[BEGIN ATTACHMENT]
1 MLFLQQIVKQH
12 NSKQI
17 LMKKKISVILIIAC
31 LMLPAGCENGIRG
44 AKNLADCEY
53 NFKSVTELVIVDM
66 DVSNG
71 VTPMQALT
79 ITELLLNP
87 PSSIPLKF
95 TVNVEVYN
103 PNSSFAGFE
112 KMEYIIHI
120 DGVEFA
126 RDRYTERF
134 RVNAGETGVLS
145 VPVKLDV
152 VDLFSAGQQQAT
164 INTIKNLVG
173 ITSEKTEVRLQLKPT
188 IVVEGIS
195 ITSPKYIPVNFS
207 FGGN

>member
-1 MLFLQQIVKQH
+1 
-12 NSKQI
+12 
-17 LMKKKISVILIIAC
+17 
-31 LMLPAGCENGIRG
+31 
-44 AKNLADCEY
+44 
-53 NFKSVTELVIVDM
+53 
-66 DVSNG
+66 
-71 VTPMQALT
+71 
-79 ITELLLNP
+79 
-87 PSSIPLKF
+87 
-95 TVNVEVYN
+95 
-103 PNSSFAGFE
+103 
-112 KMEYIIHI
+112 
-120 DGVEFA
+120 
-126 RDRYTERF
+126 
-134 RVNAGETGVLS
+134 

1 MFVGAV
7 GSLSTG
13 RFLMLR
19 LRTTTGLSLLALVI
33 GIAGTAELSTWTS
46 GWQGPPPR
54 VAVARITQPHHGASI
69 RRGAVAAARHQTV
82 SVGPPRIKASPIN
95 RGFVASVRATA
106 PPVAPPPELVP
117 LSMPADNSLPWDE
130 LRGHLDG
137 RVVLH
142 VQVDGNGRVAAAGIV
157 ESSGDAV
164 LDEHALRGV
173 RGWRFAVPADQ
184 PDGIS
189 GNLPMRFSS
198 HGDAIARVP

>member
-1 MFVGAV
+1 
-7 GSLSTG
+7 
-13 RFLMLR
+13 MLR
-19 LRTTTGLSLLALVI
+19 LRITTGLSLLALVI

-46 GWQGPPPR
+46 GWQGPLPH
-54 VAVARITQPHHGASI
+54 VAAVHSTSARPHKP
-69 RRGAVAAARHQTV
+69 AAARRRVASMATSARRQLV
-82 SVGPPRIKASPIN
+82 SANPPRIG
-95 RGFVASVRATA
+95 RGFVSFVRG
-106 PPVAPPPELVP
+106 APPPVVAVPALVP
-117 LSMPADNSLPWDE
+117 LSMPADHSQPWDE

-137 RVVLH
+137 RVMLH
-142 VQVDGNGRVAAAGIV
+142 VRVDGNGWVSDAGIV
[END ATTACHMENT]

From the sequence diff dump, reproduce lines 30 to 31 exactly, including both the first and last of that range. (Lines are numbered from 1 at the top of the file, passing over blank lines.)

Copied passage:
+17 
-31 LMLPAGCENGIRG